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Hiya, I laud the attention to Inclusion. I wonder if anyone considers the ‘Seniors’ (>65), registering less than 3% I think. I have recently joined the ranks of this growing demographic. Surprisingly, some of us are still clever and energetic enough to learn Julia(!). But it may be that our priorities might be somewhat different, perhaps more interest in ‘bigger picture’, often less patience with (tangential?) details. I think we might be analogous to the drivers who don’t need to know every detail of how the engine in their car works, but enough to be able to drive it well and safely :slight_smile:

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Are there available resources on a career path for programmers starting off with Julia?

Oftentimes more diverse people are earlier in their careers, and are sensitive to practical skills over other considerations. I see this all the time in hiring, and you also see it in coding boot camp curriculum designs.

I think tools like JavaScript and Python are appealing both because they’re easy to learn, but also importantly, because there are a bunch of entry level, well paid positions that are accessible with those skills.

If we could identify a set of skills needed to get a job in Julia-adjacent industries, and then map out how to build those skills, then joining this community would be less risky for more people.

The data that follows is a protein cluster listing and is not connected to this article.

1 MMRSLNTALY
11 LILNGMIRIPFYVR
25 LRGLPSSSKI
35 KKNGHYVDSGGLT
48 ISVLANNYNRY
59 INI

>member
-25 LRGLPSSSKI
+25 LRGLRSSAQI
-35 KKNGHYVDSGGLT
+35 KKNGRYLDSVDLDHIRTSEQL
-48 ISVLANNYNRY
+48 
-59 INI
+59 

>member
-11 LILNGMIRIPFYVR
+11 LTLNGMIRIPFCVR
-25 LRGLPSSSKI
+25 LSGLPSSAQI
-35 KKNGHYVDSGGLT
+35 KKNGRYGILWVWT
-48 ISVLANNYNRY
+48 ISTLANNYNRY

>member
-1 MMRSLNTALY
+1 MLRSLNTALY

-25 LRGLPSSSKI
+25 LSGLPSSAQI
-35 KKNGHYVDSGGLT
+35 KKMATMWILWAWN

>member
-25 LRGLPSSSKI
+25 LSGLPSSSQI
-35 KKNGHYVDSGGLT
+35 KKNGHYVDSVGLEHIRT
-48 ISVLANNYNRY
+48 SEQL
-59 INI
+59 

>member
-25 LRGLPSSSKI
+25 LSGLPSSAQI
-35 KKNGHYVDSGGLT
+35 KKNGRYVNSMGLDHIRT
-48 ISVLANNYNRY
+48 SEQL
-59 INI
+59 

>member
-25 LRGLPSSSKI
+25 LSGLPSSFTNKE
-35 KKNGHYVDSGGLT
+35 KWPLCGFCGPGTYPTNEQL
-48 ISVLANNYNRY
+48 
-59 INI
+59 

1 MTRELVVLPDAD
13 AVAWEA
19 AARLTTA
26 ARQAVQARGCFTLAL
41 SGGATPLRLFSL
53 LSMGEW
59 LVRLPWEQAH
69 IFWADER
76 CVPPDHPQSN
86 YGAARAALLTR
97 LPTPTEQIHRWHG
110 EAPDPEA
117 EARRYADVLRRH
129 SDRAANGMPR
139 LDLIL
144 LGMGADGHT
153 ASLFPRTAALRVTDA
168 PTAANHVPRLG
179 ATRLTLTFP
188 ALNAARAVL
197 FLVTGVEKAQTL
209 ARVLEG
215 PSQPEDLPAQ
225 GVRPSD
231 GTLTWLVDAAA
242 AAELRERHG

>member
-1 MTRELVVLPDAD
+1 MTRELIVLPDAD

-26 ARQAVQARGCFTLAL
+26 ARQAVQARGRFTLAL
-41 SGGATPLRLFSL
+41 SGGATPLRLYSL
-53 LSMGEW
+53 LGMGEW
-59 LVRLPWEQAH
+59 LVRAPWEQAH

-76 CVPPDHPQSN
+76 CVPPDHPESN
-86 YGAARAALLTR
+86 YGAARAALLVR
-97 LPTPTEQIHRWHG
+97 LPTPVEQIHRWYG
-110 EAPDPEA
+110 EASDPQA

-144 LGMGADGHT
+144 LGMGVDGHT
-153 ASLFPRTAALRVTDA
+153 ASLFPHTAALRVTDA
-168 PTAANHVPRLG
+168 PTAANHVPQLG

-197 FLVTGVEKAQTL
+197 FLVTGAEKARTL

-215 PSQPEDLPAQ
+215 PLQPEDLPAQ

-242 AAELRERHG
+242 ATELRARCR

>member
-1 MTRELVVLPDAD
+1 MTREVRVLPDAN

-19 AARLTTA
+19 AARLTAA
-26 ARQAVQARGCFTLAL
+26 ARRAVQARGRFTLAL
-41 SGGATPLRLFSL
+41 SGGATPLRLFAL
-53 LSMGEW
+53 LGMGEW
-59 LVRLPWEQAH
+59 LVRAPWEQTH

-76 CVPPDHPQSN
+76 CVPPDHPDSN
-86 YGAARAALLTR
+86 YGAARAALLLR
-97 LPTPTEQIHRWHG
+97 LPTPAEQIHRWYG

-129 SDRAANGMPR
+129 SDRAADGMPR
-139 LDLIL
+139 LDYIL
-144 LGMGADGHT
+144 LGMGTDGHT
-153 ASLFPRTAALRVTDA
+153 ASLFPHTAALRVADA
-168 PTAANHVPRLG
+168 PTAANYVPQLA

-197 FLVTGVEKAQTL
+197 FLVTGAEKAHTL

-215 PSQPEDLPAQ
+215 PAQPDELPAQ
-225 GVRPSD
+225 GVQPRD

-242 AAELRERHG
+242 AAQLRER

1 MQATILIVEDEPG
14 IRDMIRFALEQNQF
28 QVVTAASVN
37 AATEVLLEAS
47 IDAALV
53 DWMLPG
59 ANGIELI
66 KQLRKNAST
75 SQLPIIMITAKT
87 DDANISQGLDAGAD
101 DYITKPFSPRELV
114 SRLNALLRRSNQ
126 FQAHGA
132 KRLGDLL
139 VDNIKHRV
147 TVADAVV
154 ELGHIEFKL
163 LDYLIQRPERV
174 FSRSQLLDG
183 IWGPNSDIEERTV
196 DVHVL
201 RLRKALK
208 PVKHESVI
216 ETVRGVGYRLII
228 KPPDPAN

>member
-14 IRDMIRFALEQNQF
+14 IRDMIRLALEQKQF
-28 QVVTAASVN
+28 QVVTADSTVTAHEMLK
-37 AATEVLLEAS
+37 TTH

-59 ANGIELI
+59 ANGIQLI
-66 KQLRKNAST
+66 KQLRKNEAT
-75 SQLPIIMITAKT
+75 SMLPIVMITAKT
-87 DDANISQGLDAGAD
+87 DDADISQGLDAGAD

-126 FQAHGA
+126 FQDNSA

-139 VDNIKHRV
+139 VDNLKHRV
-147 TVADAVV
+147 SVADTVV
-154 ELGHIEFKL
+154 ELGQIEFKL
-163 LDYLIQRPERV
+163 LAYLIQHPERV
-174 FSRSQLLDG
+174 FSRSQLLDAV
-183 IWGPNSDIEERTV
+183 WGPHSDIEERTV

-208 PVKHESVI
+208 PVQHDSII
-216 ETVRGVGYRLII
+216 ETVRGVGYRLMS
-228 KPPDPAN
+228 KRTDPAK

It would also be interesting to look at personas. Women are more represented in health, life sciences, and physical sciences, so is there anything that could be done to make Julia more useful for practitioners in those fields, and are there marketing efforts that could be made to stir up interest?

I found this JuliaCon presentation interesting, “The rise of the research software engineer”:

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Thanks for sharing this!

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How does Julia stack up for EDI (Equality, Diversity and Inclusion) against other computer language communities?

I take EDI very seriously at work and I am always looking to try promote these issues. I want more women managers/leaders, more women chairing meetings and being given responsibility. A large percentage of our women are from overseas, and Turkey must be doing something right in their education as we get a higher proportion of women applicants from Turkey than any other country. (We need roboticists, software engineers, C++ programmers, control engineers.)

In the UK, physics is mostly taught by men. If more women could be physics teachers, perhaps girls would identify more with that subject.

In the Julia community, what can I do to effect change and not just promote EDI, which everyone can do? A friend of mine has a badge that says: “Wearing a badge is not enough” and that’s where I sit.

(disclaimer: I am a white male )

IMHO: 2 core key concepts need to understand and clearly communicate for white males:

My favorite links
* HBR: Gender Equity Is Not Zero Sum
* Eugenia Cheng : The Art of Logic | video | Math + Relationships
* Eugenia Cheng / Nature: Equity: a mathematician shares her solution
* Eugenia Cheng / TED video:
Eugenia Cheng: An unexpected tool for understanding inequality: abstract math | TED Talk

Diversity Training in the real world is hard … and sometimes ineffective or counterproductive: